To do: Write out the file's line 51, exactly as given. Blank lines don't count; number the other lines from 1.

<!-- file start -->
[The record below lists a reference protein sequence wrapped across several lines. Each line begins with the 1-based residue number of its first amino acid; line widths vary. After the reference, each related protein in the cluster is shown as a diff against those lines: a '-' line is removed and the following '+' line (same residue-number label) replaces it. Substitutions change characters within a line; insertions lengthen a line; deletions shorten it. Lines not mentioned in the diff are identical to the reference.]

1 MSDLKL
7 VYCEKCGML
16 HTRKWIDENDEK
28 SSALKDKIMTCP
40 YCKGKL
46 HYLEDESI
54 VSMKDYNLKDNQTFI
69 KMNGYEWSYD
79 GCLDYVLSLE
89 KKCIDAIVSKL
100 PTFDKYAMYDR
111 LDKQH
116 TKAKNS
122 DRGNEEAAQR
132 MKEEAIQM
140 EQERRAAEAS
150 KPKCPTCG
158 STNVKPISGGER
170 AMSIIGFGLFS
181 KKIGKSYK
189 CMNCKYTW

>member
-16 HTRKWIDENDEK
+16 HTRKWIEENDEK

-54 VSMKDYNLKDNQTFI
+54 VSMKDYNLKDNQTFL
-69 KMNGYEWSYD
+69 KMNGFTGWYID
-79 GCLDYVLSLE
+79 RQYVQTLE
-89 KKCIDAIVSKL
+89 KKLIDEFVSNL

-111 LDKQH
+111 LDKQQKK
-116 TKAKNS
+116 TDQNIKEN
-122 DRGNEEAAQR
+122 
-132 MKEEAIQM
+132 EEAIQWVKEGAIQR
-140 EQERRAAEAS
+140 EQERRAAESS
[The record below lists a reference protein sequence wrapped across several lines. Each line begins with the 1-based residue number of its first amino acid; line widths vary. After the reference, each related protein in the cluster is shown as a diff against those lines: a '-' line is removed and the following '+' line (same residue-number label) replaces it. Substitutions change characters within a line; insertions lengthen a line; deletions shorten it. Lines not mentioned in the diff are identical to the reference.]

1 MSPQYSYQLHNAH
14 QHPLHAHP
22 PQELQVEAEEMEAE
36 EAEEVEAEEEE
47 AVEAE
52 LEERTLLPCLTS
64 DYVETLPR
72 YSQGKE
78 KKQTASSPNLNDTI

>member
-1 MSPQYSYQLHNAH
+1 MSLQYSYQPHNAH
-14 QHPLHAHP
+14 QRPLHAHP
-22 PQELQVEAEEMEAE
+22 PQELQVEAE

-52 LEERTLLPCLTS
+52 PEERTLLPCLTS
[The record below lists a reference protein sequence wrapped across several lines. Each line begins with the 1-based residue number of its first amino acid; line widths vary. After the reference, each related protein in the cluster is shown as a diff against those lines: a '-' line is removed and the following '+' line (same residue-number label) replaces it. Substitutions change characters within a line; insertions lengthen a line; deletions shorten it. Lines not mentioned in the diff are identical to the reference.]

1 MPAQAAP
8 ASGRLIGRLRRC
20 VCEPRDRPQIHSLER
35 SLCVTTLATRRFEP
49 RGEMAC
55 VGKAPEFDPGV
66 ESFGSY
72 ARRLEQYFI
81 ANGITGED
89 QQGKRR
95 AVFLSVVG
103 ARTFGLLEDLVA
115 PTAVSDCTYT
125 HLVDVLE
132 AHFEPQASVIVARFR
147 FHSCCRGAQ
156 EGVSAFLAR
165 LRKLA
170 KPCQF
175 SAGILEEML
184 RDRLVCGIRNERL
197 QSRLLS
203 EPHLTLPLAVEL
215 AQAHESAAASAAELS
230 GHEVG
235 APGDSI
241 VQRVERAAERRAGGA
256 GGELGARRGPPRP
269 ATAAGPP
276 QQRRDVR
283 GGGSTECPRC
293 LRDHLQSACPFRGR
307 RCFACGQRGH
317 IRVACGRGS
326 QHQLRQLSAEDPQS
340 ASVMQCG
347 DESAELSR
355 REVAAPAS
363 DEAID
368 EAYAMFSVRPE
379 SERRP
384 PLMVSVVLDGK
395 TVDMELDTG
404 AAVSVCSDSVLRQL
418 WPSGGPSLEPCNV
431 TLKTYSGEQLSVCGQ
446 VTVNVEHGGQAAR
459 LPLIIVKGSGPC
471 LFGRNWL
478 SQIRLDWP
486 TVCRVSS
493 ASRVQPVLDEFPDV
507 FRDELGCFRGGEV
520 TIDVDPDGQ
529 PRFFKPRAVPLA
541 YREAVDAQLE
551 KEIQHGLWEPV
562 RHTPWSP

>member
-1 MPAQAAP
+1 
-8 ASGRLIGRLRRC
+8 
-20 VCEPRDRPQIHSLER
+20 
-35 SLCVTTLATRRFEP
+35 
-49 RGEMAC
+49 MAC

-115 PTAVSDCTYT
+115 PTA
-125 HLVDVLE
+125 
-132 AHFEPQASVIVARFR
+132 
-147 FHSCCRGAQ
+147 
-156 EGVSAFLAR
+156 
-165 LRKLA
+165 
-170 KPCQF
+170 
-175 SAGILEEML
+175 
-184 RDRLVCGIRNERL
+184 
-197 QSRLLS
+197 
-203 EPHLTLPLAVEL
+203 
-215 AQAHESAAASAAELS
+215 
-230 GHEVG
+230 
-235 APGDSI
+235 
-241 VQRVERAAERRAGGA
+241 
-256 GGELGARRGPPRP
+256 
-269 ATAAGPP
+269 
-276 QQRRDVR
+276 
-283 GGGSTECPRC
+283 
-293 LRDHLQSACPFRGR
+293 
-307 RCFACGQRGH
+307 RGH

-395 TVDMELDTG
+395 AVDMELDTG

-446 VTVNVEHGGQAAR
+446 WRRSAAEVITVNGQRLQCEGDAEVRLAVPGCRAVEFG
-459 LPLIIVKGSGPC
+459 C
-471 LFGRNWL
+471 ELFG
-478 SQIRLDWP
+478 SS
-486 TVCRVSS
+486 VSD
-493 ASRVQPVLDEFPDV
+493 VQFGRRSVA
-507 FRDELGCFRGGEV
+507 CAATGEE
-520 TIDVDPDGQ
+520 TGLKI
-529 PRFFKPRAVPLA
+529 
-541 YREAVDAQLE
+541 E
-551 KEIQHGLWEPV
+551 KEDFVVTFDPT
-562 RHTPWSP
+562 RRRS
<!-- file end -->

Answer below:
64 DYVETLPR